The past two years have seen Pheto turn up the heat, with the portrayal of some powerful women on the big screen.
First it was her role, as the late founding president of Botswana Sir Seretse Khama’s only sister, Naledi Khama, in A United Kingdom.
Then came perhaps her most distinguished role to date, the portrayal of the late Winnie-Madikizela Mandela in the American drama TV miniseries, Madiba.
Lately, Pheto has been honing her craft as a film producer. She tells me she isn’t shooting anything at the moment but is in the pre-production phase of a film she’ll be producing later this year.
Pheto isn’t quite ready to relinquish her acting powers, though. “I’m loving both very much because I think it puts me in a position where I get to prioritise the kind of projects that I want to and the kind of stories I want to put out there – whether as an actor or a producer.”
Five places in the world where Terry Pheto would love to shoot:
Number one absolutely has to be Johannesburg. There’s no place like it.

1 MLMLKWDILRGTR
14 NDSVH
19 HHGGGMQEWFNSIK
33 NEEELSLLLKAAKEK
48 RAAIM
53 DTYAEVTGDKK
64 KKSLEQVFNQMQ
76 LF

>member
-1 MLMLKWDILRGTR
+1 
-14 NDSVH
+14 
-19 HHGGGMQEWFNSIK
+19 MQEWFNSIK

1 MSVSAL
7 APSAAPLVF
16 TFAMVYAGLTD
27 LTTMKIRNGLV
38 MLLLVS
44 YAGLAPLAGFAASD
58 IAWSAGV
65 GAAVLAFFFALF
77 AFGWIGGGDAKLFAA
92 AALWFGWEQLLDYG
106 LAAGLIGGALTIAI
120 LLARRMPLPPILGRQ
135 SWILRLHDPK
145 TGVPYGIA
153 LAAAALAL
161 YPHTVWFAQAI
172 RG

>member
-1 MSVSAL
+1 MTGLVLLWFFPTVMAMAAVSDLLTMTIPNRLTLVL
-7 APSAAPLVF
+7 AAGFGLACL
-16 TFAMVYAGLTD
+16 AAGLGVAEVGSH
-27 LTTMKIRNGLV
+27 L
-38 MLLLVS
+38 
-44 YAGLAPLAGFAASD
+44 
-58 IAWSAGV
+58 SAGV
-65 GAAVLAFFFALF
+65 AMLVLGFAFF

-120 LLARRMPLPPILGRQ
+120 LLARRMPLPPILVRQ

I did my first film in Johannesburg, Tsotsi, and it won an Oscar. My first film as a producer was shot in the Johannesburg inner city and it did really well. Johannesburg has an energy like no other in the world. And I feel like it’s a character that most film-makers should write into their stories. Like how New York is for Sex in the City.
It’s so different to what I’m used to. The energy, the people. A friend of mine, Akin Omotoso, has just finished shooting a film in Nigeria and I was looking at the washes – I was blown away by how rich it is cinematically and how we’ve never seen Nigeria that way.
I think if you really want to connect Africa you have to try and connect the south, east and the west. Nairobi has got a buzzing energy. I love the neon lights. It’s a city lit like nowhere else in the world and it’s quite appealing for me as a film-maker. They also have great talent. Oh, and the safaris in Kenya just allow you to do so much.
I’m a very visual person, so I’m attracted to beautiful aesthetics, looks and culture, and I think Japan is one place that has the old, traditional temples and all these things that we’ve heard of for a gazillion years, and the future put together in one place.
I’m actually a really romantic girl at heart. I’d love to see an African love story set in Paris because there are so many African people there. I’d love to do a black love story – a Breakfast at Tiffany’s kind of story set in Paris with beautiful noir people. Can you just imagine a football player and a young ballet dancer? They’ll both speak French and Swahili. Wouldn’t that be nice?